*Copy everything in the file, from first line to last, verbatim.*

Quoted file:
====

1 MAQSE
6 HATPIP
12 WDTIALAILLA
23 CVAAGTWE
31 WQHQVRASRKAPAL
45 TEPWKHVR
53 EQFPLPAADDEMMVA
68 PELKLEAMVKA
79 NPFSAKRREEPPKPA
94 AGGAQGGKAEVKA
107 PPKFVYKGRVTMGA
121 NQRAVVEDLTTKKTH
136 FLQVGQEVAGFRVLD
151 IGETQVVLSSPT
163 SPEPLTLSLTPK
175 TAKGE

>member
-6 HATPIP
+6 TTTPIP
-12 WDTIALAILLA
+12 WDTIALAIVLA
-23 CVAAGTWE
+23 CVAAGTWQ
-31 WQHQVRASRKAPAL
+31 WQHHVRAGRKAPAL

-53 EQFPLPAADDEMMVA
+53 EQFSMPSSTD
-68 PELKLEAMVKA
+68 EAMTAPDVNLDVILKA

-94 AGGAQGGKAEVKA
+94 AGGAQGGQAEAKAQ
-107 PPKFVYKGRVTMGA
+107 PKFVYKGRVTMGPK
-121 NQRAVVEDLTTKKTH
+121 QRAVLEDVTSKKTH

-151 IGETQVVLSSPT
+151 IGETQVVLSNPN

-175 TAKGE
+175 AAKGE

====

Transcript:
1 MAQSE
6 HATPIP
12 WDTIALAILLA
23 CVAAGTWE
31 WQHQVRASRKAPAL
45 TEPWKHVR
53 EQFPLPAADDEMMVA
68 PELKLEAMVKA
79 NPFSAKRREEPPKPA
94 AGGAQGGKAEVKA
107 PPKFVYKGRVTMGA
121 NQRAVVEDLTTKKTH
136 FLQVGQEVAGFRVLD
151 IGETQVVLSSPT
163 SPEPLTLSLTPK
175 TAKGE

>member
-6 HATPIP
+6 TTTPIP
-12 WDTIALAILLA
+12 WDTIALAIVLA
-23 CVAAGTWE
+23 CVAAGTWQ
-31 WQHQVRASRKAPAL
+31 WQHHVRAGRKAPAL

-53 EQFPLPAADDEMMVA
+53 EQFSMPSSTD
-68 PELKLEAMVKA
+68 EAMTAPDVNLDVILKA

-94 AGGAQGGKAEVKA
+94 AGGAQGGQAEAKAQ
-107 PPKFVYKGRVTMGA
+107 PKFVYKGRVTMGPK
-121 NQRAVVEDLTTKKTH
+121 QRAVLEDVTSKKTH

-151 IGETQVVLSSPT
+151 IGETQVVLSNPN

-175 TAKGE
+175 AAKGE